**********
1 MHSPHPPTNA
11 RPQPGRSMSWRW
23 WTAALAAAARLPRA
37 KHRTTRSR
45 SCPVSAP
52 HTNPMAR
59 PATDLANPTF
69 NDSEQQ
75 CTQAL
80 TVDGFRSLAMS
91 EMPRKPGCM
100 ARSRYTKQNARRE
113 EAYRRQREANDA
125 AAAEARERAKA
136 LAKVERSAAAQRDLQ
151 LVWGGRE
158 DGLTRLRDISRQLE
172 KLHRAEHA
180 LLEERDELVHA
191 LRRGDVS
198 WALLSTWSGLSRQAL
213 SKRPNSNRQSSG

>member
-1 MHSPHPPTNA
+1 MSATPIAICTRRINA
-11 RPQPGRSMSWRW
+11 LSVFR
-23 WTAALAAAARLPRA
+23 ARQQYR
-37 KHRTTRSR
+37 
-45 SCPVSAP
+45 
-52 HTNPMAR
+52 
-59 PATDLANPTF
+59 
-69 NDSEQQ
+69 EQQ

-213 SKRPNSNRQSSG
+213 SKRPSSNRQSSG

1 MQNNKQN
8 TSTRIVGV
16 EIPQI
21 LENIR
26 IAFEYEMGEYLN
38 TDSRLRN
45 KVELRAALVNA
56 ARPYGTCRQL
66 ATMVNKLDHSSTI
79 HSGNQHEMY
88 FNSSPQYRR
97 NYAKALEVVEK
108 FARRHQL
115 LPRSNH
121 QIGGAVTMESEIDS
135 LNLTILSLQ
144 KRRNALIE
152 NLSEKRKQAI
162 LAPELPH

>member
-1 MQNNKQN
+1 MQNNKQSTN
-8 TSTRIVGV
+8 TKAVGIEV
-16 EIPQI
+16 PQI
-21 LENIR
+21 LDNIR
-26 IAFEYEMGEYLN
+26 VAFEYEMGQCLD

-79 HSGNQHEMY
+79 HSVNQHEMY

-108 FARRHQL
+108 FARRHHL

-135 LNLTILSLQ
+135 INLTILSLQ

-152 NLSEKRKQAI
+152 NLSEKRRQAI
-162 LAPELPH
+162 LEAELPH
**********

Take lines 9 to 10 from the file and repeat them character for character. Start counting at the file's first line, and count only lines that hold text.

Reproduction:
75 CTQAL
80 TVDGFRSLAMS